Rod Brind’Amour spent part of Tuesday morning in the weight room.
That, of course, is little surprise to anyone who has followed the career path of the Stanley Cup champion and fanatical workout devotee. But this season, perhaps moreso than at any time since he retired as a player in 2010, there will be an undercurrent of added meaning to those workouts. As the new head coach of the Carolina Hurricanes, Brind’Amour will be setting a tone for his locker room: don’t expect any shortcuts, and if you want to earn the coach’s respect, hard work is the minimum standard expected.
Haydn Fleury, entering his second NHL season, notices a difference already. “You can tell the culture is changing every single day. You see Roddy in the gym working out every day. You know how personable of a guy he is, and you can go to him with anything. You know he’s going to put the work in for you, so you want to put the work in for him.”
Brind’Amour has sought counsel from other coaches. He married into a coach’s family, that being former UNC-Asheville coach and N.C. State player Eddie Biedenbach, and that opened up other doors. Sidney Lowe, onetime N.C. State head coach and longtime NBA assistant, has offered Brind’Amour advice about taking charge of a professional locker room for the first time as well.
And it should come as no surprise that the ever-prepared Brind’Amour has already been hard at work sandboxing line combinations — something he said he tried to stop himself from doing, knowing that it would be a Sisyphean task, yet found himself doing anyway.
Just like his time as a leader on the ice, he’s ready to find his voice behind the bench, but he’s going to be as authentic as ever.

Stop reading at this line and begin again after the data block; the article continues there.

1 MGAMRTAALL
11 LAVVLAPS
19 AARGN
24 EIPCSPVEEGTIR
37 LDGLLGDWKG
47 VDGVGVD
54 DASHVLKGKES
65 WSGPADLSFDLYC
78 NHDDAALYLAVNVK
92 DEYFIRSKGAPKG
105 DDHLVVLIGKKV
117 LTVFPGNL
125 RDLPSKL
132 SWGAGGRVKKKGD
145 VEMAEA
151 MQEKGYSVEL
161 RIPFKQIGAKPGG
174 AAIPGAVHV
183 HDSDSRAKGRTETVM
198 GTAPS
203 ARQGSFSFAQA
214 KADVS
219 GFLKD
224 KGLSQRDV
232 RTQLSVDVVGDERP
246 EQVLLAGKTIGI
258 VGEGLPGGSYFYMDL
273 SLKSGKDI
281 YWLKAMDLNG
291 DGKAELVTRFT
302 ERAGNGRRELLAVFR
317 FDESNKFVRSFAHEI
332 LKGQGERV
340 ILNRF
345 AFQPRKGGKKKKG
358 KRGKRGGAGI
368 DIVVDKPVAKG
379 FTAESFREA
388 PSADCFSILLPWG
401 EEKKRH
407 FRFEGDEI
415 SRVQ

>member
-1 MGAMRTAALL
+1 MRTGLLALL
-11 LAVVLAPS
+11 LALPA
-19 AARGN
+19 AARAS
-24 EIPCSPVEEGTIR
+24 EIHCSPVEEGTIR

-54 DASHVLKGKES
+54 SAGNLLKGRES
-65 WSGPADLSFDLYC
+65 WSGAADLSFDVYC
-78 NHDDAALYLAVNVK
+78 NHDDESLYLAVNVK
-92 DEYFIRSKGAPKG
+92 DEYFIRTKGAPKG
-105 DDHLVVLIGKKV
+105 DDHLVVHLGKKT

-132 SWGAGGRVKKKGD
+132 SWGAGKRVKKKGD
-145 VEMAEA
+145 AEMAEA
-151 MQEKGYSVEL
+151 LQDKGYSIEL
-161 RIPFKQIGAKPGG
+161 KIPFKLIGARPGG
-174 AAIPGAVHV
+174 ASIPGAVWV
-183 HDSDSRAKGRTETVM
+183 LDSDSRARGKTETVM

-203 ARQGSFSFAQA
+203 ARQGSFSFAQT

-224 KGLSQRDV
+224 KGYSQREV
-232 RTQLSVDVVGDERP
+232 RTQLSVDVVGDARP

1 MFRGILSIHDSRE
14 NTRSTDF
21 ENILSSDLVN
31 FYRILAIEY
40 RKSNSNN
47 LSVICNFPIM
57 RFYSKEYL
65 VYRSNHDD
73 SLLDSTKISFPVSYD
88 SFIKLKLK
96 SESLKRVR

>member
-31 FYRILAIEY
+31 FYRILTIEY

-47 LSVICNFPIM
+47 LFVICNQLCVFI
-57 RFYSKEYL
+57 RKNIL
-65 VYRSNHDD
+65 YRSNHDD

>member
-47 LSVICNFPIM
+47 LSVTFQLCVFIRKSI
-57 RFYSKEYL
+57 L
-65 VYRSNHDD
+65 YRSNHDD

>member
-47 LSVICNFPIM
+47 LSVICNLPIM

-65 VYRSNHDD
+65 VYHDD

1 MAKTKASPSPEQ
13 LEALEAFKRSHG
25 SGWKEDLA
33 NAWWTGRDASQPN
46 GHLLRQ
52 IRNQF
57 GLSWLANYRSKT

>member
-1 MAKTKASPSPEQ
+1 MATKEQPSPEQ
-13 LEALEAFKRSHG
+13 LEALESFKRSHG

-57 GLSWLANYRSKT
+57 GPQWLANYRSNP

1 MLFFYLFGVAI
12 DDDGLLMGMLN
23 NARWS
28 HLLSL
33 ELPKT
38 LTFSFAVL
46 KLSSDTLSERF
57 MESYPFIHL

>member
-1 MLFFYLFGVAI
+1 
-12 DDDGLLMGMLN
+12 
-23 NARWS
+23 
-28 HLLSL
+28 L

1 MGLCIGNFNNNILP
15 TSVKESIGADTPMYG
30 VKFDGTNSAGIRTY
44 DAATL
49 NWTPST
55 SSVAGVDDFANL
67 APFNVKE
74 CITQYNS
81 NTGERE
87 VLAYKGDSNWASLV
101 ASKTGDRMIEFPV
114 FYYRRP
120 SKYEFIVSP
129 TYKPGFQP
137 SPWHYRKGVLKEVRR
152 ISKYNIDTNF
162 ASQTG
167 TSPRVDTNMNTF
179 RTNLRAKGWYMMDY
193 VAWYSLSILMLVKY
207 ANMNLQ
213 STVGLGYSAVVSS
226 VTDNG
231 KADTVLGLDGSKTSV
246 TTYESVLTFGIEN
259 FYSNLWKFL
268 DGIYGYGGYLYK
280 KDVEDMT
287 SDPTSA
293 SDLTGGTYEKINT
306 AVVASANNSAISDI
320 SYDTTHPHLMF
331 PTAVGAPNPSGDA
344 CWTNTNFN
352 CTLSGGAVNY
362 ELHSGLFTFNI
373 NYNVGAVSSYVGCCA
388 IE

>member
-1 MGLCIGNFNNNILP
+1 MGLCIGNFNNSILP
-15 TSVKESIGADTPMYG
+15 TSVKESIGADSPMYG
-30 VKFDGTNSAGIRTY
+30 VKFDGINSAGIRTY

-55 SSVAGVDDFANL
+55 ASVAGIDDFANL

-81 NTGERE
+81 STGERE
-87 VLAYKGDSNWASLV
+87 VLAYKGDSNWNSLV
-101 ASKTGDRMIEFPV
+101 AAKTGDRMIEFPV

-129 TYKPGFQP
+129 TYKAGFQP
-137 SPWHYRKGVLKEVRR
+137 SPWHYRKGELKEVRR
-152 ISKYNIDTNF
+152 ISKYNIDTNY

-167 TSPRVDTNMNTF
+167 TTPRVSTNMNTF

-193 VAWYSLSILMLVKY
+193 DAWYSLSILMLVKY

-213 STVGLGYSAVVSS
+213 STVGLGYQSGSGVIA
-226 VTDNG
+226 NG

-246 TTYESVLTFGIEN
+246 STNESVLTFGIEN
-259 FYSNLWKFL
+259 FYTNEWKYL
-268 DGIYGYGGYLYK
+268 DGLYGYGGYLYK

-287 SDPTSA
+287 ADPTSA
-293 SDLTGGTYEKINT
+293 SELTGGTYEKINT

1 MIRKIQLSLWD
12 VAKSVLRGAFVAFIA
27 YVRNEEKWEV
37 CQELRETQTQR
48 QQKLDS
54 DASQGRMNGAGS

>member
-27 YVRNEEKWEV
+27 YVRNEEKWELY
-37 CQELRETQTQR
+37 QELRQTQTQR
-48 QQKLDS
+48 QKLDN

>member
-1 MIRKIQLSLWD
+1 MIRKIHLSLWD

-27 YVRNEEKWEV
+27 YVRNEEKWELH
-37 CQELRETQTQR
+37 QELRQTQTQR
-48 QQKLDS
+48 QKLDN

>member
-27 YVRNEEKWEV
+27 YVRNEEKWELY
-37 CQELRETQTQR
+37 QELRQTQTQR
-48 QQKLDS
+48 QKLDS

“You have to be yourself. It’s something that I already knew, that I thought was important, but it’s funny how it’s always the first thing that [other coaches] say,” Brind’Amour said. “If you veer off from that, you’re going to get sniffed out, the players are not going to respond very well to phony stuff. We’re going to make mistakes, but as long as we learn from them and get better, that’s the approach that I have.”
Justin Williams, who won the first of his three Stanley Cups with Brind’Amour as his captain, has seen his new coach command a locker room with his presence, knowing when to raise his voice and when to back off. Things are different in his new role, though. “Now he’s a lot more vocal,” said the man who many are expecting to be named Canes captain. “He seems to be really, really excited, and you can actually see it in his face. Guys are excited to play for him.”
As it has been all summer, “culture change” is the buzz phrase du jour, and it was the talking point that flowed throughout Tuesday’s availabilities. But Williams went deeper than that, saying that it’s not just a culture that needs rebuilding, but an organization as a whole, and Brind’Amour is just the man to lead that transformation.
“What we need to create is a stable foundation, top to bottom,” Williams said. “What better way to start than with the consummate pro and the guy who is going to work his butt off. He worked his butt off playing hockey and he’s going to work his butt off off the ice as well. I’m excited for him to work with the team.”
That team will include a pair of rookies on whom high expectations have been placed. Brind’Amour, who entered the NHL with the St. Louis Blues as an 18-year-old, is now tasked with shepherding another 18-year-old, Andrei Svechnikov, through his first professional season. The coach knows that for the team to be successful, he’ll need to set up Svechnikov and Martin Necas to taste success early and often, and that might be a balancing act that requires refining over the opening months of the season.
But what won’t change is Brind’Amour’s approach to the game. The standard will be set early and often, and having a familiar model for that standard will make the transition that much easier, says Fleury.
“The good thing about Roddy is that I don’t think anything really changes. He’s going to be the hardest working guy anyway, whether he’s an assistant or the head coach. As players, that’s one thing you really like. The guy doesn’t have to change what he’s about when he gets to be the head coach. Seeing what he does, he’s still the same guy.
“I don’t think he’s lost a step. He’s still really jacked. If we can be close to him, we’ll be good.”